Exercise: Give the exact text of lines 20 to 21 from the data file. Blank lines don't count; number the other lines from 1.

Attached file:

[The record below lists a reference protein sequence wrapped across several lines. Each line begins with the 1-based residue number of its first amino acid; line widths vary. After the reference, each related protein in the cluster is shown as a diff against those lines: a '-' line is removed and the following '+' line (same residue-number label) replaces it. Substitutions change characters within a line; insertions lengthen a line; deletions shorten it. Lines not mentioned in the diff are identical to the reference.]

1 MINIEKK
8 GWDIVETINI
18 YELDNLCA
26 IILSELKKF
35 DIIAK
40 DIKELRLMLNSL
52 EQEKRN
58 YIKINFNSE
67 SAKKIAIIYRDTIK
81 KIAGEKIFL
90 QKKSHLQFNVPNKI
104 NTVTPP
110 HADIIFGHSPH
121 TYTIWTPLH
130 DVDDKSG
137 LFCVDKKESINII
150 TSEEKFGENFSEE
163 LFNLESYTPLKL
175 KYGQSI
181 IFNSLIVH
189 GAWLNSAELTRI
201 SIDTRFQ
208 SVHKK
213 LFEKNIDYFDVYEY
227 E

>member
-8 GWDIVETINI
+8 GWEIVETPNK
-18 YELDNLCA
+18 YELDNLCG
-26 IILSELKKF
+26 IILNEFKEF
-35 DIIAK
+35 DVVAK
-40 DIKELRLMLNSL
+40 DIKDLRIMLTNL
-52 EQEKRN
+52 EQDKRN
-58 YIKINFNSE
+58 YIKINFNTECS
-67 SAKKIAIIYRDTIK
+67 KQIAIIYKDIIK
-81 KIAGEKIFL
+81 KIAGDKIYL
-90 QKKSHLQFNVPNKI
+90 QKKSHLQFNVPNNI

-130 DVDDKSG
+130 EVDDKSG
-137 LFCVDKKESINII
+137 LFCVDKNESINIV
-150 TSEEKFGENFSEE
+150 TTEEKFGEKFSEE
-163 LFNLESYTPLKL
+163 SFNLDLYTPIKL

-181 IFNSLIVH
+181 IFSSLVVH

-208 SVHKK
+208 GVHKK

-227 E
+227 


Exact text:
175 KYGQSI
181 IFNSLIVH